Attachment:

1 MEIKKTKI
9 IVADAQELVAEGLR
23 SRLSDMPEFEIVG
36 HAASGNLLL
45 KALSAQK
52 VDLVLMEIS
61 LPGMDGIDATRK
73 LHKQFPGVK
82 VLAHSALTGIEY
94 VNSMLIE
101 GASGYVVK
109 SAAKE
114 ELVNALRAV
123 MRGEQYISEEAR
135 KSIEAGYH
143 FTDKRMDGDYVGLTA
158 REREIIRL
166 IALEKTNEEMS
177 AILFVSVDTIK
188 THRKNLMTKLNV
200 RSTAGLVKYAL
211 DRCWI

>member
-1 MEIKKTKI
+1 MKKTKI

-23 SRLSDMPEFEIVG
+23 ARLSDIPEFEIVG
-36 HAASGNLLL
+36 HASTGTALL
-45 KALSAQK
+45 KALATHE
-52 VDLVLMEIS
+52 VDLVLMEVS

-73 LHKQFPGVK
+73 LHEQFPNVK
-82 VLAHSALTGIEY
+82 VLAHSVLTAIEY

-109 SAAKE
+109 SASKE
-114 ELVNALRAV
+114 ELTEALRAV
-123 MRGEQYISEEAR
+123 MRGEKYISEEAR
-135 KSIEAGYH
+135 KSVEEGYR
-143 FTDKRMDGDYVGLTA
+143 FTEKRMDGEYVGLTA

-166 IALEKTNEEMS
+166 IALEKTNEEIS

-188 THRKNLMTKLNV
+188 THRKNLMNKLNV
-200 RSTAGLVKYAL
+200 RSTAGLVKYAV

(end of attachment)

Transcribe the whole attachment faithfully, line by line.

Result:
1 MEIKKTKI
9 IVADAQELVAEGLR
23 SRLSDMPEFEIVG
36 HAASGNLLL
45 KALSAQK
52 VDLVLMEIS
61 LPGMDGIDATRK
73 LHKQFPGVK
82 VLAHSALTGIEY
94 VNSMLIE
101 GASGYVVK
109 SAAKE
114 ELVNALRAV
123 MRGEQYISEEAR
135 KSIEAGYH
143 FTDKRMDGDYVGLTA
158 REREIIRL
166 IALEKTNEEMS
177 AILFVSVDTIK
188 THRKNLMTKLNV
200 RSTAGLVKYAL
211 DRCWI

>member
-1 MEIKKTKI
+1 MKKTKI

-23 SRLSDMPEFEIVG
+23 ARLSDIPEFEIVG
-36 HAASGNLLL
+36 HASTGTALL
-45 KALSAQK
+45 KALATHE
-52 VDLVLMEIS
+52 VDLVLMEVS

-73 LHKQFPGVK
+73 LHEQFPNVK
-82 VLAHSALTGIEY
+82 VLAHSVLTAIEY

-109 SAAKE
+109 SASKE
-114 ELVNALRAV
+114 ELTEALRAV
-123 MRGEQYISEEAR
+123 MRGEKYISEEAR
-135 KSIEAGYH
+135 KSVEEGYR
-143 FTDKRMDGDYVGLTA
+143 FTEKRMDGEYVGLTA

-166 IALEKTNEEMS
+166 IALEKTNEEIS

-188 THRKNLMTKLNV
+188 THRKNLMNKLNV
-200 RSTAGLVKYAL
+200 RSTAGLVKYAV